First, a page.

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Planners Predict Power Aplenty

by Philip S. Moore, for the Capital Press
Capital Press, January 24, 2003

Chances of an electrical power shortfall got dramatically more remote last week, as the Northwest Power Planning Council staff admitted miscalculating snowpack and power supply mix, and dramatically revised its supply predictions.

As a result, the council has gone from warning of an imminent shortage to forecasting ample supply for at least the next three years. In doing so, the NPPC highlighted the highly subjective nature of power supply predictions, especially in the Pacific Northwest, where available power is dependent on the volume of water behind hydroelectric dams.

That is the appraisal of spokesmen for the NPPC, Bonneville Power Administration, Pacific Northwest Generating Cooperative and public utilities, who also warned that even if there is ample supply, inflated energy rates are likely to keep rising, at least until BPA supply contracts expire in 2006.

In his comments to the council at their Jan. 15 meeting, senior power analyst John Fazio attributed the error to revised stream-flow numbers and the complexity of the forecasting models. "The computer programs we use are looked on as black boxes because they are complicated." He said if any of the assumptions included in it were inaccurate, the forecast would be inaccurate.

In spite of the risk, Fazio said, the NPPC needs forecasts to anticipate future energy requirements especially loss of load probabilities. In the case of the present forecast, the NPPC is forecasting a less than 5 percent chance of a loss of load situation, based on Pacific Northwest power production alone through 2005. Incorporating moderate energy purchases from California, the chance of a power shortage drops to less than 1 percent.

"The energy balance looks good for the next four years, if everything goes where it's headed," Fazio said. "Afterward, everything depends on creating additional capacity, and that's just one of the uncertainties."

It is especially difficult to forecast Pacific Northwest power because of the dependence on hydroelectric power, said Joe Nadal, chief operating officer for the Pacific Northwest Generating Cooperative, which serves 15 rural electric utilities. "When you model a hydro system, you have to depend on how you calculate (water) storage in the river system."

Although the PNGC doesn't produce its own energy forecasts, Nadal said, the cooperative's 15 members are satisfied with the NPPC's numbers. "A 1-in-20 chance is a pretty acceptable situation, and the best you could expect, based on the resources."

"In any case, a 5 percent chance doesn't mean you're 5 percent short. It means that there is a 1-in-20 chance that some time, for some number of hours, there could be a loss of load, but given the kind of system we have, we can always meet our peak load through creative drafting (of reservoirs)," Nadal said.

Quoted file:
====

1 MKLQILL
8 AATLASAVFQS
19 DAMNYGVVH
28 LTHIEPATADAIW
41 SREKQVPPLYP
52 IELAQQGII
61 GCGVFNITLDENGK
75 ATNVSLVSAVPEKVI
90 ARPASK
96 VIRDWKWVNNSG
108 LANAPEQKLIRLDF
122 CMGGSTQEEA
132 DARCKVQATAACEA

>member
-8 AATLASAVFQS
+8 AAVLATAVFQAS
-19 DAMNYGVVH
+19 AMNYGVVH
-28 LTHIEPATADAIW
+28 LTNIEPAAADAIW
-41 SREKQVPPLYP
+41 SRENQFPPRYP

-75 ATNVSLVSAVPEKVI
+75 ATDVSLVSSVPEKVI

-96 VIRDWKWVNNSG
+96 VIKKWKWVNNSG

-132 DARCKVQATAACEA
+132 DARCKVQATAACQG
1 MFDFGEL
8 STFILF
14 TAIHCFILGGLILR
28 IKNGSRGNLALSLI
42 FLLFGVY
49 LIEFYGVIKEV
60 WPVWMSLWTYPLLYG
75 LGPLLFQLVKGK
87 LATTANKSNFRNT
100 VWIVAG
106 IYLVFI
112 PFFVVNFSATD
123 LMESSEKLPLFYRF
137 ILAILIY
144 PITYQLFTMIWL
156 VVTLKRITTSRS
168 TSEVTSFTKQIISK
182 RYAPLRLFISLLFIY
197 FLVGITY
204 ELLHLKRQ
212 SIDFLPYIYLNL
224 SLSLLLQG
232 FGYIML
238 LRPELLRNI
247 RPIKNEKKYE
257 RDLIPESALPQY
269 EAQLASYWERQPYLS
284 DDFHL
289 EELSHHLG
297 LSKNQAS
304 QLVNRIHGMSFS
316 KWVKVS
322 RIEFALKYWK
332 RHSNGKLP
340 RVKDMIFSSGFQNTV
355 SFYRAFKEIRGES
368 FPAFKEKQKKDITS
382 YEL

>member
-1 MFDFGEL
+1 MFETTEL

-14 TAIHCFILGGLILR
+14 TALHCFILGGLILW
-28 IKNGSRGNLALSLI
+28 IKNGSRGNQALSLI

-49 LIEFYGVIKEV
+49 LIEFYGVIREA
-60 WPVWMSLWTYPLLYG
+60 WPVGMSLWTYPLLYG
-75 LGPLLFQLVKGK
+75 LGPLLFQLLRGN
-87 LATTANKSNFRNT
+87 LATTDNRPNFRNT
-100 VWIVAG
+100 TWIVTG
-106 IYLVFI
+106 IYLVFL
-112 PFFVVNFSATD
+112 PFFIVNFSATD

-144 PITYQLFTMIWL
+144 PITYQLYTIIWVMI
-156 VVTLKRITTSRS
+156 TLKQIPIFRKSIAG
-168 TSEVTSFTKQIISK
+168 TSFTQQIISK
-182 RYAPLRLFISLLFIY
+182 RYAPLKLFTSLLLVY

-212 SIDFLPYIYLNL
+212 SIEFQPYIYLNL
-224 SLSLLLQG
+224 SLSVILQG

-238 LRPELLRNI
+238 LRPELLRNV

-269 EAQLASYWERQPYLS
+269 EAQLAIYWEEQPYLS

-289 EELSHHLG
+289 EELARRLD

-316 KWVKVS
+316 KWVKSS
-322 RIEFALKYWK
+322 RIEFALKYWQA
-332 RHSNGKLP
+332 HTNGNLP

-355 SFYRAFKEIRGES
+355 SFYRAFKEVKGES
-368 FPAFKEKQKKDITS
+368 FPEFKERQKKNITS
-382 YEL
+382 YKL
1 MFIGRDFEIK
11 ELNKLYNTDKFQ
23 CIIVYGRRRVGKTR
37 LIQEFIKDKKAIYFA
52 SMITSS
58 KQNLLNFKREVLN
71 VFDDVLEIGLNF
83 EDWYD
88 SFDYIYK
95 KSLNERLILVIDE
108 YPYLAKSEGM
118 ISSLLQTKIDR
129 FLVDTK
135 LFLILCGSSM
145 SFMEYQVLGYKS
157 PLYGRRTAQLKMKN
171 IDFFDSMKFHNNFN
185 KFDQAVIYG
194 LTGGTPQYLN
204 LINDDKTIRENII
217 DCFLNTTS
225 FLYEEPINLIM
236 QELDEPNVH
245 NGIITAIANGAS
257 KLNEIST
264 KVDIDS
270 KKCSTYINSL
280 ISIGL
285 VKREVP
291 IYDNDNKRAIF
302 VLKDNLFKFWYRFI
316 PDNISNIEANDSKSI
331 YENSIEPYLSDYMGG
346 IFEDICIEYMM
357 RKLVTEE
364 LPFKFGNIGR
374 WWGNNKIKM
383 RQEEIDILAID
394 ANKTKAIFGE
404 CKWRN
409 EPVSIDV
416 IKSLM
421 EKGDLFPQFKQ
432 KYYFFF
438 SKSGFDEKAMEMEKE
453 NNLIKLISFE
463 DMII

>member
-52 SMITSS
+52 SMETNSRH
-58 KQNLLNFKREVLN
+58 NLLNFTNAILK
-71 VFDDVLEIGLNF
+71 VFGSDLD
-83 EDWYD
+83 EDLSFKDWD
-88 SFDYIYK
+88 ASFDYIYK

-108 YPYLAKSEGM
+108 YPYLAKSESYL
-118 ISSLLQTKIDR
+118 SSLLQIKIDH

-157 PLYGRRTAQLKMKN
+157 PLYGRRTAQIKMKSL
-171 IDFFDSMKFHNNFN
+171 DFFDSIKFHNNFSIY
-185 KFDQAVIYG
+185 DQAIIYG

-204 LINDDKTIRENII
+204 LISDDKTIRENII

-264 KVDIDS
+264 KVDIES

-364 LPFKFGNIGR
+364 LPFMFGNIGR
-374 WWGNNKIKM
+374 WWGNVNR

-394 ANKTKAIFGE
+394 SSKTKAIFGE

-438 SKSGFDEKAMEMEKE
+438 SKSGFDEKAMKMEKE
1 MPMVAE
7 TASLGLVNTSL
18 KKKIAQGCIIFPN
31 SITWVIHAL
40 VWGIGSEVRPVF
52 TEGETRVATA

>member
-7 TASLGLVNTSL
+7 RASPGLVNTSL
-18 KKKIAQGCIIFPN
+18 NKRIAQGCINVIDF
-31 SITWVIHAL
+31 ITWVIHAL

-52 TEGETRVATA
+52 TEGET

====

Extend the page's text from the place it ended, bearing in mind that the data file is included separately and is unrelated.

While weather accounts for some of the problems that continue to push power rates higher despite adequate supply, PNGC's vice president for public affairs Scott Corwin says the Bonneville Power Administration created most of them by oversubscribing the system. "They have a 7,000-megawatt base and took on subscribers for 10,000 megawatts," Corwin said. "They know they would have to make market purchases, but thought they could recoup. It didn't happen."

In spite of the fact that PNGC predicted the danger of depending on low-cost power from California electric utilities in the mid-1990s, Corwin said, the cooperative is not saying, "I told you so."

"Instead, we're saying that we are looking forward to how we can stabilize things. We are hoping that Bonneville simplifies their role (to distributing power)" he said.

Corporate communications manager Mick Shutt of Clark Public Utility District also lays a large part of the blame at the door of the BPA, which he said has announced plans to raise rates in April and again in October 2003. "Bonneville is struggling through high-price contracts to buy power while sales are down because the aluminum companies (are shut down).

"We get half our power supply from Bonneville, and that's the part that is causing us problems," he said.

Ed Mosey, chief press officer for the Bonneville Power Administration, rejects the blame for the current financial struggle of his agency and rising power rates. Instead, he points to much overall optimism by generators and public utilities, as well as previous forecasting errors. "We're suffering a hangover from the turmoil that hit the industry in 2000-2001.

"Many utilities decide in 1996 that, based on forecasts, they wanted to go elsewhere for power. Now, they've decided to come back, and BPA has would up serving 3,000 megawatts of additional load than we were serving before," Mosey said. "We are facing higher costs and lower revenue. The collision of these two is putting upward pressure on our rates."

For the future, he said, supply and rates depend on more forecasts. Existing contracts will be expiring in 2006. Before then, Bonneville Power Administration will be negotiating new contracts with power users, such as local utilities and major power consumers, such as aluminum smelters, most of which may resume production.

"How much will we have to sell and how much will it cost? How many aluminum companies will there be to serve? these are questions we will be trying to answer over the next few months," Mosey said.

Philip S. Moore, for the Capital Press
Planners Predict Power Aplenty
Capital Press, January 24, 2003

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